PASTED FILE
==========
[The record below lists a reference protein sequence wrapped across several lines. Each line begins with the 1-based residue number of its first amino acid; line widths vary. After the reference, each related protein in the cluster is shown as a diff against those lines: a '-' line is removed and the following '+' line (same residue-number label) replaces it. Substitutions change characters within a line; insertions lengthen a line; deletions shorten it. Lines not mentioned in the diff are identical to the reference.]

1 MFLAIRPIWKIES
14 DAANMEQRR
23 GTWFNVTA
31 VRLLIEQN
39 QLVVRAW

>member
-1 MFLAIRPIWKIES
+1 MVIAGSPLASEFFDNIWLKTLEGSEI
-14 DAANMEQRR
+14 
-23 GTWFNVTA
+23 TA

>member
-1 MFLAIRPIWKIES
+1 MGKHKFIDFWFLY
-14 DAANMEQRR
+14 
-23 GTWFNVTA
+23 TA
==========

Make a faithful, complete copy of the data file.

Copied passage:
[The record below lists a reference protein sequence wrapped across several lines. Each line begins with the 1-based residue number of its first amino acid; line widths vary. After the reference, each related protein in the cluster is shown as a diff against those lines: a '-' line is removed and the following '+' line (same residue-number label) replaces it. Substitutions change characters within a line; insertions lengthen a line; deletions shorten it. Lines not mentioned in the diff are identical to the reference.]

1 MFLAIRPIWKIES
14 DAANMEQRR
23 GTWFNVTA
31 VRLLIEQN
39 QLVVRAW

>member
-1 MFLAIRPIWKIES
+1 MVIAGSPLASEFFDNIWLKTLEGSEI
-14 DAANMEQRR
+14 
-23 GTWFNVTA
+23 TA

>member
-1 MFLAIRPIWKIES
+1 MGKHKFIDFWFLY
-14 DAANMEQRR
+14 
-23 GTWFNVTA
+23 TA